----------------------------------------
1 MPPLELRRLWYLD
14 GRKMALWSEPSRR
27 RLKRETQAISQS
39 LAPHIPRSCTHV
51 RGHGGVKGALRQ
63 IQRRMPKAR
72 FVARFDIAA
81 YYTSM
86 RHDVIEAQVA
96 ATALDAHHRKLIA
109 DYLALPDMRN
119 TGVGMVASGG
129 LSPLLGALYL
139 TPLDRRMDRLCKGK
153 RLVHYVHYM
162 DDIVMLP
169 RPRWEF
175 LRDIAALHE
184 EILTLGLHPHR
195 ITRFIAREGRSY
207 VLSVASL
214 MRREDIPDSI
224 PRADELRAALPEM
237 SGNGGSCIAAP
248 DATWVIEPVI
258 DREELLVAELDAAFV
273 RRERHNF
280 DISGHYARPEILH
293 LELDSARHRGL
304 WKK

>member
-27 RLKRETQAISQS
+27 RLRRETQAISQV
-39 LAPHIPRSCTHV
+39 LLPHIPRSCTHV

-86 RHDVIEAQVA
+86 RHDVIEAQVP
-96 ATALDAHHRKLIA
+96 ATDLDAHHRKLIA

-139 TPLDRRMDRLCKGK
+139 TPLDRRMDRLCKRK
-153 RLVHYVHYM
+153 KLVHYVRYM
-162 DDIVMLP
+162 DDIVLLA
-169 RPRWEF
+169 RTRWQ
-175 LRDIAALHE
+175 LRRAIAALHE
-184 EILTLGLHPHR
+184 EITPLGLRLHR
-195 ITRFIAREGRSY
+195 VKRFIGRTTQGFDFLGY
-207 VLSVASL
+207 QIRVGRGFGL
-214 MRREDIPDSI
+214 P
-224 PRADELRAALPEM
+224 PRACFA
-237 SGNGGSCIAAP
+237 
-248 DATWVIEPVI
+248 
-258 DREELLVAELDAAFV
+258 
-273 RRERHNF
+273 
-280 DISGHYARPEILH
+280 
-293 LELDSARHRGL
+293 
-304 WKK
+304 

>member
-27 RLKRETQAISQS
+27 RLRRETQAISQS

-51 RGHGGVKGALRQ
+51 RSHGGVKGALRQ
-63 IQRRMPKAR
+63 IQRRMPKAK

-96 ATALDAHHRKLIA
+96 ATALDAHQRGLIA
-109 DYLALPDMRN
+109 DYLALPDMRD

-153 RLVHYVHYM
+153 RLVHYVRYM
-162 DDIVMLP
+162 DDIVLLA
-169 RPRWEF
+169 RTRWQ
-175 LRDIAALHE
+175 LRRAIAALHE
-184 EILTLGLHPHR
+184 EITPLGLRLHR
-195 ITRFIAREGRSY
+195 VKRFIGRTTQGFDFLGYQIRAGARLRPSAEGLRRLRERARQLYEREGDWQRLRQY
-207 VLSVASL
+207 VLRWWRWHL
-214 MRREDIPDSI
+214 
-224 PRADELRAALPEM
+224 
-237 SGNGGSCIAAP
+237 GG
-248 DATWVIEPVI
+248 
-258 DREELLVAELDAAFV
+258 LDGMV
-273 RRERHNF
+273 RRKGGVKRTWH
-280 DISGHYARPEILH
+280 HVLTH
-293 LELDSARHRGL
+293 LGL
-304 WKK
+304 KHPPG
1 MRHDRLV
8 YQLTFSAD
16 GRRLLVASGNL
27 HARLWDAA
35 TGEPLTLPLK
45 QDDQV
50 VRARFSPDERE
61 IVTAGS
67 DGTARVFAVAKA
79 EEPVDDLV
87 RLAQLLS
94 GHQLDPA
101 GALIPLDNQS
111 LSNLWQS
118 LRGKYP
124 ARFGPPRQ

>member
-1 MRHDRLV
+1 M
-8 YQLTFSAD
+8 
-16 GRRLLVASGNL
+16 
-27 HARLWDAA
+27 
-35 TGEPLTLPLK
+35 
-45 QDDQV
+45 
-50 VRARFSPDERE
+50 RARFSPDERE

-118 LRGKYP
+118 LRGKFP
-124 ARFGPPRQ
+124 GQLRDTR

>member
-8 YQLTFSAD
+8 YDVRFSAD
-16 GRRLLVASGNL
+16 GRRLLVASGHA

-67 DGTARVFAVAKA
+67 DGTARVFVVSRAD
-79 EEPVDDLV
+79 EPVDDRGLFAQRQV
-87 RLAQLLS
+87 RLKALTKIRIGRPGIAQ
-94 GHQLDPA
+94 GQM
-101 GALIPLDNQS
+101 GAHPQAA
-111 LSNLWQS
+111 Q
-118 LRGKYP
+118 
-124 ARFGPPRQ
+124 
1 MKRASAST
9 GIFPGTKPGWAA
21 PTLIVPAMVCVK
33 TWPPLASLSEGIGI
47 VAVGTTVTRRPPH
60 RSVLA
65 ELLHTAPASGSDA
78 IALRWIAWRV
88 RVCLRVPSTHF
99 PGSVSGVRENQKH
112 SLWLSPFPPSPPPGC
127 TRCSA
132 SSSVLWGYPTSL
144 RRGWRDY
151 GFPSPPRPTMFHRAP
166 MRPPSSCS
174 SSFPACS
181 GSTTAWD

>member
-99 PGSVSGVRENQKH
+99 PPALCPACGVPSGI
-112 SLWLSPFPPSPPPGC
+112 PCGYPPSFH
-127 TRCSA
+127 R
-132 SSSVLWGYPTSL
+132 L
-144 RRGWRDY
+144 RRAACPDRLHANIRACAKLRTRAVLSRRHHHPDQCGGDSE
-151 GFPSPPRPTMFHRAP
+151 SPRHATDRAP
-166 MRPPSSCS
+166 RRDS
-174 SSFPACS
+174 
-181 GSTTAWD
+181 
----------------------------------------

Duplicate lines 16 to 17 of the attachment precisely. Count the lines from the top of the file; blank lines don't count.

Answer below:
162 DDIVMLP
169 RPRWEF